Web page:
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House of Lords Reform

Volume 573: debated on Tuesday 7 January 2014

Order. There seems to be a problem with the microphone. We will try to have the problem solved, but in the meantime if the Minister speaks up we will all be able to hear him.

In the absence of wider reform, the Government have said that they will support the private Member’s Bill promoted by my hon. Friend the Member for North Warwickshire (Dan Byles), which proposes changes to the rules governing the membership of the House of Lords, including removing peers who are convicted of a serious offence—bringing the rules into line with those of the House of Commons—and removing peers who do not attend.

I am obliged to the Minister for his response. According to the House of Commons Library, the additional costs of running the House of Lords have increased by £42 million since 2010. Will the Minister confirm how much his Government’s policy of stuffing the Lords until it bursts will cost the taxpayer between now and the general election?

I will raise my voice to make the point that the hon. Lady has some nerve to lecture us on House of Lords reform when the Labour party blocked such reform. [Interruption.] The right hon. Member for Tooting (Sadiq Khan) is right to say that some of my colleagues voted against it, but they did so because they disagreed with it; Labour Members voted against it despite the fact that they said they agreed with it.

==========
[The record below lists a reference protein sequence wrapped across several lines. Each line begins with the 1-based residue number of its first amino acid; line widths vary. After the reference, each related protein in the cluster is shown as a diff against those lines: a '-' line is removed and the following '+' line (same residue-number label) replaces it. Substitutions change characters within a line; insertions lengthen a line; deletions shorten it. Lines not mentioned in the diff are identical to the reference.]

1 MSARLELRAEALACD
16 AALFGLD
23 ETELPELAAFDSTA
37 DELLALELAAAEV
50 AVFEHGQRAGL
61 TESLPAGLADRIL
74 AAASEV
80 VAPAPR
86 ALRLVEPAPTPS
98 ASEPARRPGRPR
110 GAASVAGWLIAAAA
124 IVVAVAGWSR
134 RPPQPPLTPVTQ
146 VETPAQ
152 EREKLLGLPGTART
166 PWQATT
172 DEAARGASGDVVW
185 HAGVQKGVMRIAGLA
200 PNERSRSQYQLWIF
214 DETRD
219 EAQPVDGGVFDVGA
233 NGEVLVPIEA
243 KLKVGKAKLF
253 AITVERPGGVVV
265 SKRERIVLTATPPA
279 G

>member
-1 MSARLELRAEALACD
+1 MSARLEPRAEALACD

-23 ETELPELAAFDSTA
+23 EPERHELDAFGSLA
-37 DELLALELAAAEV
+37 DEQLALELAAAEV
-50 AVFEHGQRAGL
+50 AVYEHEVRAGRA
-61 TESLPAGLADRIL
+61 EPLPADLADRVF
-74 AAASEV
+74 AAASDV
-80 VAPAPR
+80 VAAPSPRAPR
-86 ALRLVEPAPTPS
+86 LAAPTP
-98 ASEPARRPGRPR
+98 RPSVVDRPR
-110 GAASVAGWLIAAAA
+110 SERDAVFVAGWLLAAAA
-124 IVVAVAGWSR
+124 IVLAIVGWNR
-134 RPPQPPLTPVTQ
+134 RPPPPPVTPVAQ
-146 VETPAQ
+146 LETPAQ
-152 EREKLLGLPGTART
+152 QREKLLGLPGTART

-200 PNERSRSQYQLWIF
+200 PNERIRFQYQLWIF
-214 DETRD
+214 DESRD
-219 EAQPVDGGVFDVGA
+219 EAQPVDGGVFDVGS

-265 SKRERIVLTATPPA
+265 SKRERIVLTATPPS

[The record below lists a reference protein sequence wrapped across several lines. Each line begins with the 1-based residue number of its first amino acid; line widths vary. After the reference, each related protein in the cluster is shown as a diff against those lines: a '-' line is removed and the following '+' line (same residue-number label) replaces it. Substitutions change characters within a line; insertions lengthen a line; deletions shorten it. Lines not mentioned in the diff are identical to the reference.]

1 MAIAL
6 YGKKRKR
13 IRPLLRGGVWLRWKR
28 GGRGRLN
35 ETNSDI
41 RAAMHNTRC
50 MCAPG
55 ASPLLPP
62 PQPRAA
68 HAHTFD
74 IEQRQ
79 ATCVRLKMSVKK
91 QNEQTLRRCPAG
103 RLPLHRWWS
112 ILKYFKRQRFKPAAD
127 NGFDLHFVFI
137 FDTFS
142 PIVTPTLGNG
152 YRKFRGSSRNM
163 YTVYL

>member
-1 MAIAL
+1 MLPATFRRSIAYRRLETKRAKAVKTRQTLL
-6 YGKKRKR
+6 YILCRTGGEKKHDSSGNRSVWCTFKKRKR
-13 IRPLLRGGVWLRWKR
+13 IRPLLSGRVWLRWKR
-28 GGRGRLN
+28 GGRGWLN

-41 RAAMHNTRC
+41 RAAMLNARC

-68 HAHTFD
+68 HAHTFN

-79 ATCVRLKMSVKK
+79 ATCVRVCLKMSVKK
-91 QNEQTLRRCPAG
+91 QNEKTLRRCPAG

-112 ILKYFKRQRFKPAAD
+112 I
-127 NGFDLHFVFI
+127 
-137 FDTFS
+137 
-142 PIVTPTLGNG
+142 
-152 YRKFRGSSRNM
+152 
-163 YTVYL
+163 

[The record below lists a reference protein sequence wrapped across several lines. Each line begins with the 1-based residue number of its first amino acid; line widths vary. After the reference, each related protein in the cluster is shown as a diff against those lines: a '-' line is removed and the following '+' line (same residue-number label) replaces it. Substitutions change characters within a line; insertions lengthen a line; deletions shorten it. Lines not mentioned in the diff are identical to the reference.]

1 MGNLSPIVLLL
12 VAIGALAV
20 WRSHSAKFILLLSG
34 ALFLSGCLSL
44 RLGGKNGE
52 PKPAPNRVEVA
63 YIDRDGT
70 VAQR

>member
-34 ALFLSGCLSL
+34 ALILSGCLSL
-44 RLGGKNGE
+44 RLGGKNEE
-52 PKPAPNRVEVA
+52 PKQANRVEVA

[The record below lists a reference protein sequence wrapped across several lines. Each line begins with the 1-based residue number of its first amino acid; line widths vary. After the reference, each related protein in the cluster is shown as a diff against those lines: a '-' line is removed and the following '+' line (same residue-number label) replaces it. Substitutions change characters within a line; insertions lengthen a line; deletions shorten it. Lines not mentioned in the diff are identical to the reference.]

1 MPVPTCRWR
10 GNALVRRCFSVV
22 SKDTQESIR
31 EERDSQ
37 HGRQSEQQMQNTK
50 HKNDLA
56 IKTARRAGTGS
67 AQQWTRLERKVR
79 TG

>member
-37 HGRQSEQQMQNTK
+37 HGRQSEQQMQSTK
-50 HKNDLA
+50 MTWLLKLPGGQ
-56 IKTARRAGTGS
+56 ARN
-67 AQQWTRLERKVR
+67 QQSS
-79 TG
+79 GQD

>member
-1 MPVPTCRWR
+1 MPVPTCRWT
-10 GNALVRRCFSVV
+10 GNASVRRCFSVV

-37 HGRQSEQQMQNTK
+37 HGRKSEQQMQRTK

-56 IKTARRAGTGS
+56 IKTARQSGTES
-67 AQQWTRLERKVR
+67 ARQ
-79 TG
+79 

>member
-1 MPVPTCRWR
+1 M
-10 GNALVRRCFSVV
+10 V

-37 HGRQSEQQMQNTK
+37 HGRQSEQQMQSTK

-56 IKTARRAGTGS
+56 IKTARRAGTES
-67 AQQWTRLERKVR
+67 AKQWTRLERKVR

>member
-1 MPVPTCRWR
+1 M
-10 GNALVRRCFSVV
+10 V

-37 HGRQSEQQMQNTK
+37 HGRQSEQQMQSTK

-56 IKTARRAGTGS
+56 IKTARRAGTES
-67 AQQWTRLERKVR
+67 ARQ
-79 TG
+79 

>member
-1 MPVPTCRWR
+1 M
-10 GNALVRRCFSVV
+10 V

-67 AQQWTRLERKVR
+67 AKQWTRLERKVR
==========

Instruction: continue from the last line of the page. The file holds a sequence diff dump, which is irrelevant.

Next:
In the interests of the coalition, the Deputy Prime Minister occasionally allows his coalition partner to answer questions.

I am also surprised that the Deputy Prime Minister is not answering the question. [Interruption.] I have been called to stand up and speak, and I will do so.

Over the past three years, the size and cost of the House of Lords has gone up. Does the Minister realise that the more Tory and Lib Dem peers the Deputy Prime Minister and Prime Minister appoint, the less effective the House of Lords becomes, because they do as the Government Whips say? Does the Minister therefore agree that, over the past three years, the House of Lords has become bigger, more expensive and less effective?

The right hon. Gentleman does not have a shred of credibility, because Labour voted against the proposals that would have blocked that. Of course, we all know that 408 peers were created under the previous Labour Government.

Does my right hon. Friend have any idea whether the Deputy Prime Minister has adopted a new year’s resolution to stop blocking the eminently sensible proposal of his own former party leader, Lord Steel, for modest but necessary House of Lords reform?

I have a post-Christmas gift for my hon. Friend: the Government are indeed supporting—[Hon. Members: “Hurrah!”] Ah, we are back. The Government, including my right hon. Friend the Deputy Prime Minister, have announced that we will support the very sensible and modest, common-sense proposals in the Bill proposed by our hon. Friend the Member for North Warwickshire.